The Psalms are numbered amongst the wisdom literature in that they stand outside of the biblical narrative of salvation. Like other wisdom literature they sometimes speak in generalisations. They tend to be personal in that they reflect the fears, failings and feelings of the individuals who have penned them. They reflect the emotions of praise and the passions of love and hate. They often express the way we feel and amongst them there seems always to be at least one that mirrors are situation at any given time.
As you might expect (given that many were written by the warrior king, David), there is a predominance of prayers for deliverance from one’s enemies, often starting with despondency and finishing with trust in God after bringing to mind all that he has done and reflecting on his power and mercy.
The following are a few verses that stood out for me as I have read them through on this occasion:-
It starts with “Blessed is the one,” (singular) who stands in contrast with “sinners” (plural). The people of God have always been encouraged to pursue godliness even when they may have to stand alone. They are the ones who are well grounded and they prosper in God’s sight. They recall the sentiments of Psalm 18:29 By you I can crush a troop, and by my God I can leap over a wall.
The other day I watched a TV program on the Cosmos. It ended with the camera on a virtual spacecraft zooming out from earth. As it travelled the voice-over commented on all the conflicts, hopes and aspirations that had taken place, bound on an ever-diminishing blue dot that eventually became invisible. It powerfully put our greatest fears and triumphs into perspective! In the past I have looked into the night sky, while taking the garbage out along the track from our rectory. All the things I worried about and hassled over receded when I realised with the author of this Psalm, “…what is humankind that you are mindful of them, human beings that you care for them?” And yet…
And yet, we do not simply curl up and die from insignificance, for God has crowned us with glory and honour. In parts of our western world, which is rejecting God and condemning itself to irrelevancy, the Biblical message offers meaning and hope.
I wonder if the phrase, “LORD, our Lord” at the beginning and end is meant to reflect and contrast the immeasurably powerful transcendence of Yahweh (LORD, The One who Is) with our Adonai (Lord), who draws close to us and offers a relationship with him, through his Son, Jesus Christ? LORD, our Lord, shows us the one who is well able to help us and the one who already helps us.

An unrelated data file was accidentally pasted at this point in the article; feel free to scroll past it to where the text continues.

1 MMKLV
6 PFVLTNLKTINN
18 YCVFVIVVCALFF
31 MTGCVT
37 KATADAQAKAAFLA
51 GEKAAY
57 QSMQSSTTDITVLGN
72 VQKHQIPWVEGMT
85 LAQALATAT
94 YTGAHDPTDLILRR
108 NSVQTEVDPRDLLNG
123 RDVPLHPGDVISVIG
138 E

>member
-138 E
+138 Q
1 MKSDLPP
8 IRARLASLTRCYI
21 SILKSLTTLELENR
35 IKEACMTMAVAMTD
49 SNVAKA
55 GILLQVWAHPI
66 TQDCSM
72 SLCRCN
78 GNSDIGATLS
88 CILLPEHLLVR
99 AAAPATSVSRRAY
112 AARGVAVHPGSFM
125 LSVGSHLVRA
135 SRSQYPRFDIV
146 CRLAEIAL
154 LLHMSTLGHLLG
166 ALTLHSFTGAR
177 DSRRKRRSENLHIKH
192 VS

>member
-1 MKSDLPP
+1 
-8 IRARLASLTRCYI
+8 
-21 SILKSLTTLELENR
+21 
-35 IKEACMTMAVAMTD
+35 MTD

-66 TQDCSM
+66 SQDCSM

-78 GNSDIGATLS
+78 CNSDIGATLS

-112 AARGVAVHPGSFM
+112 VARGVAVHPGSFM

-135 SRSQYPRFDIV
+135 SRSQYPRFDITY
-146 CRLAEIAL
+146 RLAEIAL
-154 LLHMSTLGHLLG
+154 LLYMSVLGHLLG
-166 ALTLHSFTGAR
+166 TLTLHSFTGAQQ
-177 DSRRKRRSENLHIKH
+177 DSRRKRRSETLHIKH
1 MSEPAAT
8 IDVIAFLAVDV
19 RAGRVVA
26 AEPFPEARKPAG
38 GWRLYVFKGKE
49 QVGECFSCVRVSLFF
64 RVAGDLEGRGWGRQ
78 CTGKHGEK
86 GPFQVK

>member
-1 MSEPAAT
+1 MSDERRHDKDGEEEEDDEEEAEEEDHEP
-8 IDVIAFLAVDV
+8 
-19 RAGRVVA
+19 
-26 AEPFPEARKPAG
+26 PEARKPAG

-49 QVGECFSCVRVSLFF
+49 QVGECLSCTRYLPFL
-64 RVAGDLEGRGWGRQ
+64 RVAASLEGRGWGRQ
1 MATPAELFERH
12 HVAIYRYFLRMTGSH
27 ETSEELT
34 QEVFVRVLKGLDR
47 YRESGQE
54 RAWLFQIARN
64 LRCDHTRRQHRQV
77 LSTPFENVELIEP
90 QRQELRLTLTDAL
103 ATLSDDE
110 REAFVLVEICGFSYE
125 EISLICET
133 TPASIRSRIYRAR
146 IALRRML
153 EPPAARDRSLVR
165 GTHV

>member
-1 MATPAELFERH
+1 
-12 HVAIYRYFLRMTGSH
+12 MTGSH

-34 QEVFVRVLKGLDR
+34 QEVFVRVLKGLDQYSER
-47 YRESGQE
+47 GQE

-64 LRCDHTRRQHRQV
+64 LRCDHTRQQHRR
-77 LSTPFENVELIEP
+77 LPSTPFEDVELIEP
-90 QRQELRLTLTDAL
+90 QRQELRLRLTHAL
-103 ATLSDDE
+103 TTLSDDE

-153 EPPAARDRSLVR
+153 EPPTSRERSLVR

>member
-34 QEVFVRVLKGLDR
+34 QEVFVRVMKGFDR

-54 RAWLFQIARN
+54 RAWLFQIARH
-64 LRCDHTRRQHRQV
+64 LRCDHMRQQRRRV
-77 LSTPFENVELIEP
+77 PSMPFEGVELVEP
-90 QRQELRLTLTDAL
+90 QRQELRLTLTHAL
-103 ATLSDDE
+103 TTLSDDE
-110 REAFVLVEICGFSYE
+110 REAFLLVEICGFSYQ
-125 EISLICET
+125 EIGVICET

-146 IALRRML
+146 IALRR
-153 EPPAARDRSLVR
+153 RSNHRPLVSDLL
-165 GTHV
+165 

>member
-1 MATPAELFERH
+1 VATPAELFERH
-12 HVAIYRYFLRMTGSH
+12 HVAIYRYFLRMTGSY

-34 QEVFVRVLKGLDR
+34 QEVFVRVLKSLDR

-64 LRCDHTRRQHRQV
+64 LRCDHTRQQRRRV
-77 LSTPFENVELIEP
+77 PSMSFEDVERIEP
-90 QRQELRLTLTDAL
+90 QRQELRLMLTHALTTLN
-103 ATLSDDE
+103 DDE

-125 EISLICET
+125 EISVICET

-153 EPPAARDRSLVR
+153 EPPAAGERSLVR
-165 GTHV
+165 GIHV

7 You, O Lord, will protect us;
you will guard us from this generation forever.
8 On every side the wicked prowl,
as vileness is exalted among humankind. (NRSV)
I have watched the world change over my 66 years. Things which were deemed shameful in my youth are now celebrated. People who would have been shunned, are now regarded as celebrities. We tend to reward and honour the talented, the beautiful, the wealthy and the intelligent – the things we mostly inherit rather than work for. As someone commented, “It can be like looking into a shop window, where someone has mixed up all the price tags.” It’s not all bad of course. We often do show more love and consideration to those who might once have been ostracised without help or mercy (at least superficially). But sometimes I think we may have abandoned standards which have fallen like dominoes in an effort to justify our fallen race (Psalm 14:3). Perhaps it is time to remind ourselves of Psalm 1 and also address the balance between justice and mercy.
There are similarities with Psalm 8 here, and the sentiments are reflected later in Romans chapter one. Psalm 14 reads that “The fool says in his heart. There is no God.” Romans states that people are without excuse. The writer of Psalm 19 confirms that God can be seen in the things that he has created, “their voice goes out into all the earth…”
So many have tried to reduce the creative activity of God to the happenings of chance. The odds against life occurring as it does, by chance, are stupendously large, as science keeps reminding us. And yet it has become easier to accept the idea of an amazingly complex world, with even more amazingly complex human life occurring this way, and without any purpose, than to accommodate a Creator, who gives us a reason to live and thrive.
To do the latter makes sense of God’s law (not just a set of rules but a way of relating to our Creator). The Psalmist says that it is refreshing, trustworthy, making wise, giving joy, giving light, enduring and righteous (and more). He finishes with the prayer that could well form on all our lips,
May these words of my mouth and this meditation of my heart
be pleasing in your sight,
Lord, my Rock and my Redeemer